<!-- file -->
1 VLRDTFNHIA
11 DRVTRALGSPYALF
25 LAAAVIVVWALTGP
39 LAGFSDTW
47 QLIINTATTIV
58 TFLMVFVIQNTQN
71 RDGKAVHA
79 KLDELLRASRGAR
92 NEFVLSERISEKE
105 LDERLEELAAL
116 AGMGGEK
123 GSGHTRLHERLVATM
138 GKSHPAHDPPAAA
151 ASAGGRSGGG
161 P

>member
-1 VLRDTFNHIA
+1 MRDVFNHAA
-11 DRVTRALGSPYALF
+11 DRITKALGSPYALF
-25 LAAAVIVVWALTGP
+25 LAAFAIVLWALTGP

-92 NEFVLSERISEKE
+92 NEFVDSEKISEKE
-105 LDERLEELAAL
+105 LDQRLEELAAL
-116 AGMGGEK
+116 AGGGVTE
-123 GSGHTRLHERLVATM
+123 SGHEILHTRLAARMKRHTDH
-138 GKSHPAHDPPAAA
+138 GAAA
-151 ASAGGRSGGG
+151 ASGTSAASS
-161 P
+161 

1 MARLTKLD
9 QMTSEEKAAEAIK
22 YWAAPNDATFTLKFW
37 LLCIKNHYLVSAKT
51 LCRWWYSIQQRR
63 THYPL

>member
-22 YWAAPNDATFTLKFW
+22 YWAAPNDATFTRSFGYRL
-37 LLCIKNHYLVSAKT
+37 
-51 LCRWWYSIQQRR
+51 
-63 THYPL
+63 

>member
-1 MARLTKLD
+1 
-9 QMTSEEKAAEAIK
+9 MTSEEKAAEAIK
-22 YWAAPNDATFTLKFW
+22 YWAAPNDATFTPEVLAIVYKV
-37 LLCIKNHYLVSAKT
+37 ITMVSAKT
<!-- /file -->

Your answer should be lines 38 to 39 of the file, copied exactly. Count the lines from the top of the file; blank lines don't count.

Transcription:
9 QMTSEEKAAEAIK
22 YWAAPNDATFTLKFW